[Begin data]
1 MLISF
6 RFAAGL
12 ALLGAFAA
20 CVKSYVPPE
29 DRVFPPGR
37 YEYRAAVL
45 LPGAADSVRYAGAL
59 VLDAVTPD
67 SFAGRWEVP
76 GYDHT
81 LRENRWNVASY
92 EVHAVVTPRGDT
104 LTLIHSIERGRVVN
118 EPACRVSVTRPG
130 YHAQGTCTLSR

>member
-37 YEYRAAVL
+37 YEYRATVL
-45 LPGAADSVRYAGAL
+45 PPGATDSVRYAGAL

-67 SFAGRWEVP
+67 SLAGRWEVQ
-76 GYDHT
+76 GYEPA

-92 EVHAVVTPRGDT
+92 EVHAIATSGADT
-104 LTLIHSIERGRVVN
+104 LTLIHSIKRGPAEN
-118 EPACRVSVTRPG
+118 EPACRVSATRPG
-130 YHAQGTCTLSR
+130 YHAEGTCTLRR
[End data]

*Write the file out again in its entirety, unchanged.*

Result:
1 MLISF
6 RFAAGL
12 ALLGAFAA
20 CVKSYVPPE
29 DRVFPPGR
37 YEYRAAVL
45 LPGAADSVRYAGAL
59 VLDAVTPD
67 SFAGRWEVP
76 GYDHT
81 LRENRWNVASY
92 EVHAVVTPRGDT
104 LTLIHSIERGRVVN
118 EPACRVSVTRPG
130 YHAQGTCTLSR

>member
-37 YEYRAAVL
+37 YEYRATVL
-45 LPGAADSVRYAGAL
+45 PPGATDSVRYAGAL

-67 SFAGRWEVP
+67 SLAGRWEVQ
-76 GYDHT
+76 GYEPA

-92 EVHAVVTPRGDT
+92 EVHAIATSGADT
-104 LTLIHSIERGRVVN
+104 LTLIHSIKRGPAEN
-118 EPACRVSVTRPG
+118 EPACRVSATRPG
-130 YHAQGTCTLSR
+130 YHAEGTCTLRR